Tax rulings could blow hole in city budgets

Airport building values slashed to $20; developer can’t be taxed on future density under two landmark assessment rulings

Nav Canada wants the BC Assessment Authority to slash tax assessments on the air traffic control tower at Vancouver International Airport and 120 other properties in the province | Photo: Joseph Hanus/Shutterstock

Vancouver, Richmond and other British Columbia municipalities are facing a double-barrelled tax blast that could blow a multimillion-dollar hole through city hall budgets.

The first salvo came in September when the BC Assessment Authority lost a Property Assessment Appeal Board (PAAB) ruling on a Vancouver development site.

If it survives a court challenge – which appears likely – the ruling will lower taxes for retail tenants and real estate developers across the province.

The September 16 PAAB decision went in favor of Amacon, which had launched the assessment appeal regarding nine lots the developer owns in the 1000 block of Seymour Street. The lots, valued at $3 million to $4 million each, house small retail outlets and parking lots. Amacon plans to develop them into high-density residential and retail.

In the ruling, PAAB agreed with an argument put forward by Paul Sullivan, a principal with the appraisal firm of Burgess Cawley Sullivan & Associates Ltd., that the land should be taxed based on the existing commercial property on the site, not on future development potential, and that a residential property tax rate, which is 4.5 times less than the commercial rate, be applied on future development. The lower assessment would save Amacon more than $200,000 a year.

Despite the ruling, BC Assessment said it will continue to value the Amacon property at current rates for 2015 assessments. It has appealed the decision to BC Supreme Court.

If the PAAB ruling stands, it would affect at least 100 similar development properties across Vancouver and hundreds more across the Lower Mainland. Estimates say total tax revenue in play is in the tens of millions of dollars.

Sullivan, who chairs the Vancouver Fair Tax Coalition, doubts BC Assessment will win in court. “The test on appeal to the Supreme Court is one of reasonableness and not correctness. More often than not the Supreme Court gives deference on these matters to the lower boards who have specific expertise in these matters. Given this test, it is very difficult to overturn a decision of the [PAAB].”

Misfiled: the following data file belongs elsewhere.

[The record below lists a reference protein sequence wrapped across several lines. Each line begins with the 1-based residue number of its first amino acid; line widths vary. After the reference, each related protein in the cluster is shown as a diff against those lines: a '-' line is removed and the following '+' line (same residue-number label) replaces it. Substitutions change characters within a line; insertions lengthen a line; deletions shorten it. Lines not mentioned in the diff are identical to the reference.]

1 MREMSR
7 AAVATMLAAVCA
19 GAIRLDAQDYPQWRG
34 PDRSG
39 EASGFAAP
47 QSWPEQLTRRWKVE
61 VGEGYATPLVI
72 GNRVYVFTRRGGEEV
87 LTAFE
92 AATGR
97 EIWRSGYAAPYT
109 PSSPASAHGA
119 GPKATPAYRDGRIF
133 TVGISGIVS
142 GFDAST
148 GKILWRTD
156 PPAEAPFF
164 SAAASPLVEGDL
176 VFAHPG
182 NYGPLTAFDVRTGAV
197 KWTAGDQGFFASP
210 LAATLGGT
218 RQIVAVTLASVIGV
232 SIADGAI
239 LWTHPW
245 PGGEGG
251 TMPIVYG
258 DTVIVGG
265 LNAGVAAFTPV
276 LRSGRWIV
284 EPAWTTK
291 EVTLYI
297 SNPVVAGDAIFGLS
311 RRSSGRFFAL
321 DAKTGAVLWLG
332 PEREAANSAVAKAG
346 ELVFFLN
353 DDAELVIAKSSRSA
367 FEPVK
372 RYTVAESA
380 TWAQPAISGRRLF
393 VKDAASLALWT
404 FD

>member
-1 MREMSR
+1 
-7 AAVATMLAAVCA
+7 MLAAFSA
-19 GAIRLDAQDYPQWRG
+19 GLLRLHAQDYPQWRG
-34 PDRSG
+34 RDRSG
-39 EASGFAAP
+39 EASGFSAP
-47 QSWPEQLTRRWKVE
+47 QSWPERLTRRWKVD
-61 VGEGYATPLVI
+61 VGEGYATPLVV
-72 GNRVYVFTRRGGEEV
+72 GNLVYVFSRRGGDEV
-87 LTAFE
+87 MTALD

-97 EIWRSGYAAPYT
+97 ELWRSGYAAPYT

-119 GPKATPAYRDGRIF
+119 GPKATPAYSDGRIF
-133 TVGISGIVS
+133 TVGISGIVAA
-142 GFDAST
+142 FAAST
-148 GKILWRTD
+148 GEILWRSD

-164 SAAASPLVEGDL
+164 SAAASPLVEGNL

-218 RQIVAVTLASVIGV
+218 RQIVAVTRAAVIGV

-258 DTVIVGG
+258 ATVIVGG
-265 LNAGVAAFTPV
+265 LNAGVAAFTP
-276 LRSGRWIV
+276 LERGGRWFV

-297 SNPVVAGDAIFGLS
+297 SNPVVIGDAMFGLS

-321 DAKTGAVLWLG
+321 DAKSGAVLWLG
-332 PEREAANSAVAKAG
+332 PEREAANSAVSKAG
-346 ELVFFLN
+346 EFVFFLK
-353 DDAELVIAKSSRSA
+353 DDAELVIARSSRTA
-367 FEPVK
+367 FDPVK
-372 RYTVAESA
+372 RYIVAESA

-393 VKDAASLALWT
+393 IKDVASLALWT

Second threat

The second tax threat for municipalities is a challenge by Nav Canada, a non-profit organization that runs civil air traffic control in Canada, to reduce assessments on 121 properties in the province, including the air traffic control tower at Vancouver International Airport (YVR).

Nav Canada won a major tax assessment appeal in October. BC Assessment had set a $1.43 million value on Nav Canada’s control tower and other properties at the Victoria International Airport in North Saanich. PAAB subsequently slashed that to $20, and BC Supreme Court upheld the ruling. The decision included airports in Penticton, Pitt Meadows and Castlegar. Nav Canada has also appealed to the PAAB to reduce the value of land at YVR from $9.9 million to $20.

North Saanich appealed to the court to have the $20 assessment revoked, but the court agreed with the appeal panel that the low assessment made sense because the property couldn’t be used for anything else.

Assessments form the basis for local taxation levels. The court decision means North Saanich will lose $26,000 in annual taxes.

Richmond would lose an estimated $80,000 in annual taxes if Nav Canada’s appeal at YVR is successful. Richmond Mayor Malcolm Brodie called the situation ridiculous.

“Just because you have a unique use for a building or some property and it’s zoned accordingly, to say it has no value is just fiction,” Brodie said. 

– With files from Carla Wilson, Victoria Times Colonist